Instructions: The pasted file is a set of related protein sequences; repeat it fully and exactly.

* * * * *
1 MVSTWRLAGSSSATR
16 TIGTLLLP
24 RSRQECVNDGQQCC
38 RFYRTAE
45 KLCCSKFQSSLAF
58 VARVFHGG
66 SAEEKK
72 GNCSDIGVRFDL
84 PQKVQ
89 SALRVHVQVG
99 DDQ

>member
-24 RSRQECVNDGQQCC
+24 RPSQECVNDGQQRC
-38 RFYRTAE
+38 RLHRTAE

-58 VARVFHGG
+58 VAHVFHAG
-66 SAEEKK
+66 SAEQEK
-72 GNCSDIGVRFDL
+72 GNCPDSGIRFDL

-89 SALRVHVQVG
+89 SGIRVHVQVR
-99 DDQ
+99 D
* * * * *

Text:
1 MVSTWRLAGSSSATR
16 TIGTLLLP
24 RSRQECVNDGQQCC
38 RFYRTAE
45 KLCCSKFQSSLAF
58 VARVFHGG
66 SAEEKK
72 GNCSDIGVRFDL
84 PQKVQ
89 SALRVHVQVG
99 DDQ

>member
-24 RSRQECVNDGQQCC
+24 RPSQECVNDGQQRC
-38 RFYRTAE
+38 RLHRTAE

-58 VARVFHGG
+58 VAHVFHAG
-66 SAEEKK
+66 SAEQEK
-72 GNCSDIGVRFDL
+72 GNCPDSGIRFDL

-89 SALRVHVQVG
+89 SGIRVHVQVR
-99 DDQ
+99 D